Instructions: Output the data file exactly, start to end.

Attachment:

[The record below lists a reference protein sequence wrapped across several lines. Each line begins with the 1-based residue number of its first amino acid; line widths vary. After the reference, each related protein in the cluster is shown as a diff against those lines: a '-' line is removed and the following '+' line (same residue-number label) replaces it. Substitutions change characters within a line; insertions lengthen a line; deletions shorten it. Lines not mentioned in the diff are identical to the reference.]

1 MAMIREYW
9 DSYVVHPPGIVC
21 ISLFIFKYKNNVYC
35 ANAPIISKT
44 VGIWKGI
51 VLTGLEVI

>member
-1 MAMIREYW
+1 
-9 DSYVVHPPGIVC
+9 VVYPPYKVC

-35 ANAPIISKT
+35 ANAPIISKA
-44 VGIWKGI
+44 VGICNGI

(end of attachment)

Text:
[The record below lists a reference protein sequence wrapped across several lines. Each line begins with the 1-based residue number of its first amino acid; line widths vary. After the reference, each related protein in the cluster is shown as a diff against those lines: a '-' line is removed and the following '+' line (same residue-number label) replaces it. Substitutions change characters within a line; insertions lengthen a line; deletions shorten it. Lines not mentioned in the diff are identical to the reference.]

1 MAMIREYW
9 DSYVVHPPGIVC
21 ISLFIFKYKNNVYC
35 ANAPIISKT
44 VGIWKGI
51 VLTGLEVI

>member
-1 MAMIREYW
+1 
-9 DSYVVHPPGIVC
+9 VVYPPYKVC

-35 ANAPIISKT
+35 ANAPIISKA
-44 VGIWKGI
+44 VGICNGI